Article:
Kashmir reels under bitter cold spell
Bitter cold continued in the Kashmir region as the capital Srinagar saw minus 8.4 degrees Celsius (16.88 degrees Fahrenheit)on Wednesday night, the coolest in 25 years, and snowfall crippled life in the region.
Sonman Lotus, the local Meteorology Department head, told Anadolu Agency that minus 8.3 C (17 F) was the previous lowest recorded temperature in 1995. The sub-zero temperature froze the city's biggest lake, Dal Lake, prompting the administration to advise people against walking on it.
Kashmir is currently going through its harshest 40-day stretch, Dec. 21 to Jan. 31, a winter spell locally known as Chillai Kalan (the Big Chill). Snowfall in this period is always dreaded.
Last week's heavy snowfall in the region threw life out of gear. According to Lotus, the water content of the snow in Srinagar is exceptionally high in comparison with the past. More than four feet of snow were recorded in some areas of southern Kashmir.
The snow has not been removed from the sides of key roads in the capital, resulting in traffic snarls. Local authorities plan to tackle traffic problem by allowing even- and odd-number license plate vehicles to drive on alternate days. At night, drivers find it difficult to navigate icy roads.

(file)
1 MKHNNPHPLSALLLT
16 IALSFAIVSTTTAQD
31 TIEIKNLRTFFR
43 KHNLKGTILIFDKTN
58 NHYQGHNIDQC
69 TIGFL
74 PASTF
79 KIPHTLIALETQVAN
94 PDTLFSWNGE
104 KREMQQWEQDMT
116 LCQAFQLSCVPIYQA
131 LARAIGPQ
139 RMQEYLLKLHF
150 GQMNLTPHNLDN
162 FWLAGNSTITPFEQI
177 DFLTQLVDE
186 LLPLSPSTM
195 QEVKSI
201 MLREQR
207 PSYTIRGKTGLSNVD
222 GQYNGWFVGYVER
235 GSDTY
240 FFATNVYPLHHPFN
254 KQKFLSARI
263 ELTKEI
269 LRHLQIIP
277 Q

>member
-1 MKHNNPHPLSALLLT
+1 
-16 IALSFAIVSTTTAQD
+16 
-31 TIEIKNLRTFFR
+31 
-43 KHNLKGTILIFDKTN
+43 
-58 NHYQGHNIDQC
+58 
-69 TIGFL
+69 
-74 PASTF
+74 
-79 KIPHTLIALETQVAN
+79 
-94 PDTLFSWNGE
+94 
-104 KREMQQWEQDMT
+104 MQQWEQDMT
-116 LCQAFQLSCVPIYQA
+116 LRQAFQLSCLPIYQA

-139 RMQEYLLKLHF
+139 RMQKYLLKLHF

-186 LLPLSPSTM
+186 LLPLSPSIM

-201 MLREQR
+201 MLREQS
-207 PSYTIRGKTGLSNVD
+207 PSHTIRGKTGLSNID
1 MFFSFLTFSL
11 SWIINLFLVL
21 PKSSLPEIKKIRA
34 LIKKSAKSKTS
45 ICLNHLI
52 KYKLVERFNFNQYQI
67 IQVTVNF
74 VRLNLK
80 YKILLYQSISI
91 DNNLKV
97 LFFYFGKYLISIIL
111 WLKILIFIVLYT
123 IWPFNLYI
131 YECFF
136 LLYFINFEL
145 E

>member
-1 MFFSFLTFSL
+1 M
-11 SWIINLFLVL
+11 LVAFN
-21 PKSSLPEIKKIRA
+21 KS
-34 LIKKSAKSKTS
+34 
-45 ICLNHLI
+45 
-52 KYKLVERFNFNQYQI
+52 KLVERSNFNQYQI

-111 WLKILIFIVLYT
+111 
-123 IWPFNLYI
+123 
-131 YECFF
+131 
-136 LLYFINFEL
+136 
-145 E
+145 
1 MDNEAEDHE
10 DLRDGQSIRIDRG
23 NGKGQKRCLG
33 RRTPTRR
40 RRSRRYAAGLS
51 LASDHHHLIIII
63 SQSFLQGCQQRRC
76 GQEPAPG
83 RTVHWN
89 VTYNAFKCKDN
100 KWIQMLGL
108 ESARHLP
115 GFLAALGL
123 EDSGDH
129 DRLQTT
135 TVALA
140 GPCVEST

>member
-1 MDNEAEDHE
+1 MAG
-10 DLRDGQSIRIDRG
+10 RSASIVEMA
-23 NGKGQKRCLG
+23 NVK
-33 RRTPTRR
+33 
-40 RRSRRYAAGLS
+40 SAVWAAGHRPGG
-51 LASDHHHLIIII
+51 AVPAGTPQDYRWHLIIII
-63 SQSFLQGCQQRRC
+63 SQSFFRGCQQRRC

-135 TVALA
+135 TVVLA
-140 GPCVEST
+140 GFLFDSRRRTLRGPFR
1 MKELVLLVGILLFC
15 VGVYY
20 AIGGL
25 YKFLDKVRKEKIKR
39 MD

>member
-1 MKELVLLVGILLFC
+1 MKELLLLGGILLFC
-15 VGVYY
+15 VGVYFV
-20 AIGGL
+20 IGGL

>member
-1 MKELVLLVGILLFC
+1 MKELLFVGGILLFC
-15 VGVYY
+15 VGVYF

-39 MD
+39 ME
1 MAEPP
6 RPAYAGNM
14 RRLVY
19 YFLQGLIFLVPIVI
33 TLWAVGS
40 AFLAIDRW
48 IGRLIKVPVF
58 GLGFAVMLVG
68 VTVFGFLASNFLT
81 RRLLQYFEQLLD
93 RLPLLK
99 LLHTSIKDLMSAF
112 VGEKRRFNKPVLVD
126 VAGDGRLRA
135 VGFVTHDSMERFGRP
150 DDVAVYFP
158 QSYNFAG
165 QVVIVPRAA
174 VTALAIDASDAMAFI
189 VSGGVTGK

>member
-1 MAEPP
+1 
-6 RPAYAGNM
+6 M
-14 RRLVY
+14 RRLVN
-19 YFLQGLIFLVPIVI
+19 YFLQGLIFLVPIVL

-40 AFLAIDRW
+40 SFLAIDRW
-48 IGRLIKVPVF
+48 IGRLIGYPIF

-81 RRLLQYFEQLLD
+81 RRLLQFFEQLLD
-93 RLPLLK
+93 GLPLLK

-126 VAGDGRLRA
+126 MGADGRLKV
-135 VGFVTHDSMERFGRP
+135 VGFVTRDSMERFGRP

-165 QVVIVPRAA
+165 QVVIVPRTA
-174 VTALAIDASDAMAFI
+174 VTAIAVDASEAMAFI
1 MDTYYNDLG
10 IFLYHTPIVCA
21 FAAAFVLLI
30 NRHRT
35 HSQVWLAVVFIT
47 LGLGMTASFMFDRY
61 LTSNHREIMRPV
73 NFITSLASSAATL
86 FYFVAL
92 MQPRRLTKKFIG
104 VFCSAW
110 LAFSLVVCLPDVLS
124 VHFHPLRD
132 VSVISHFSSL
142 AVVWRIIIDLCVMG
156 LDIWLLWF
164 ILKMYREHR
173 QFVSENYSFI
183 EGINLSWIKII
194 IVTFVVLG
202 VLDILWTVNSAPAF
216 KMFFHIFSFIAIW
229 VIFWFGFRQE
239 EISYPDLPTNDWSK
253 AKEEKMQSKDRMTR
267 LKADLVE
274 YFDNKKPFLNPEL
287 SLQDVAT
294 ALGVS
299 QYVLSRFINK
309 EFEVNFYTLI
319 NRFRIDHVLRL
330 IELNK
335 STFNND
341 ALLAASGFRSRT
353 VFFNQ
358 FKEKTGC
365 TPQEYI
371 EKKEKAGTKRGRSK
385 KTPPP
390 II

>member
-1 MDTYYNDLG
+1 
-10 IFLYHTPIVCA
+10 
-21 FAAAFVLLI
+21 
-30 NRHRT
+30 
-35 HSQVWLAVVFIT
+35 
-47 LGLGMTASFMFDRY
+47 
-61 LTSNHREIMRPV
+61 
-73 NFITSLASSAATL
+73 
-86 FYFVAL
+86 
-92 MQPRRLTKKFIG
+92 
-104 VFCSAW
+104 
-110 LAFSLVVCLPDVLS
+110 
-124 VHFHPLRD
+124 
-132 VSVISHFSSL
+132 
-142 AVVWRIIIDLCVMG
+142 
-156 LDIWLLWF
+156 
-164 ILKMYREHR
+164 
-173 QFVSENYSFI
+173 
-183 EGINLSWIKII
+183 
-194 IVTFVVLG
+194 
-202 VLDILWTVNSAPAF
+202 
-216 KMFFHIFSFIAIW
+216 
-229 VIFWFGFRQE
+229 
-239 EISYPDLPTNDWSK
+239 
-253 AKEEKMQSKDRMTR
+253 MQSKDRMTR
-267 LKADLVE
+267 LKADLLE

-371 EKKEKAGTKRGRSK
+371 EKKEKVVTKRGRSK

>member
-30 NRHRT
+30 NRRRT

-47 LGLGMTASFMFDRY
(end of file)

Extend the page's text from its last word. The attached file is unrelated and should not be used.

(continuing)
Not all of the 15,000 lanes in the city of over a million residents have been cleared of the snow yet, as Srinagar Mayor Junaid Mattu told reporters a few days ago, since they have only 15 bulldozers for the job.
"We're always hearing New Delhi saying that billions of dollars have been spent on development in Kashmir. It's been a week now and they can't clear snow from roads," said Fayaz Ahmad Dar, a shopkeeper in the busy Batamaloo area.
The region is also facing a shortage of commodities, including eatables such as mutton because the only highway that links it to the rest of the world has been closed for traffic after a portion of the road caved in. Repair work is in progress.
Kashmir, a Muslim-majority Himalayan region, is held by India and Pakistan in parts and claimed by both in full. A small sliver of Kashmir is also held by China.
Since they were partitioned in 1947, New Delhi and Islamabad have fought three wars-in 1948, 1965, and 1971-two of them over Kashmir.
Also, in Siachen glacier in northern Kashmir, Indian and Pakistani troops have fought intermittently since 1984. A cease-fire took effect in 2003.
Some Kashmiri groups in Jammu and Kashmir have been fighting against Indian rule for independence, or for unification with neighboring Pakistan.
According to several human rights groups, thousands have been killed in the conflict since 1989.